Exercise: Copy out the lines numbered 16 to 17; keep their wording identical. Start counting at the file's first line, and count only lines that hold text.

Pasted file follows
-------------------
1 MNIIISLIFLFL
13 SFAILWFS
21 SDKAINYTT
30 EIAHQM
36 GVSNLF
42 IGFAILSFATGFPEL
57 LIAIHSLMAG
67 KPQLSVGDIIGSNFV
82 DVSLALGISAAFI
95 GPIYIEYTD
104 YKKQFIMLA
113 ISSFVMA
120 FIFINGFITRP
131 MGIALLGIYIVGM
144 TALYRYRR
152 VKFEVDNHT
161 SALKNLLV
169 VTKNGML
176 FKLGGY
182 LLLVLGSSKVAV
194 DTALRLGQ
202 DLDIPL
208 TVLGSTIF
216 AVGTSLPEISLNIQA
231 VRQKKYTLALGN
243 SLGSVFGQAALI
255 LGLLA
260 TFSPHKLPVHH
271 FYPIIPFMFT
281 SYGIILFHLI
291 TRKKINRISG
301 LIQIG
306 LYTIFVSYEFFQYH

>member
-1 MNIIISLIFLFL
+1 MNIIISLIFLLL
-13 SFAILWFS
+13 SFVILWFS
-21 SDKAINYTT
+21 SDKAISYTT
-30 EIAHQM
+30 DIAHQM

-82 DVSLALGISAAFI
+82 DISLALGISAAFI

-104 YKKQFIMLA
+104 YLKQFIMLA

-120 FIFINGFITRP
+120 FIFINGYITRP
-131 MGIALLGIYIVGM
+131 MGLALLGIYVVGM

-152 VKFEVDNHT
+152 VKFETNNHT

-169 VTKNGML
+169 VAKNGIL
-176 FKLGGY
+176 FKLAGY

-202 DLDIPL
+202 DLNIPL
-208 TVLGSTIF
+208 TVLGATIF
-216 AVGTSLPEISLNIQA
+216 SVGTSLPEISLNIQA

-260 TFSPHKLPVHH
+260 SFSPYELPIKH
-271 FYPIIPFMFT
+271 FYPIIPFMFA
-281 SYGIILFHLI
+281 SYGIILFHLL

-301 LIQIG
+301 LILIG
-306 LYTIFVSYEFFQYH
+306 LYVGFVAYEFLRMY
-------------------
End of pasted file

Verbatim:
152 VKFEVDNHT
161 SALKNLLV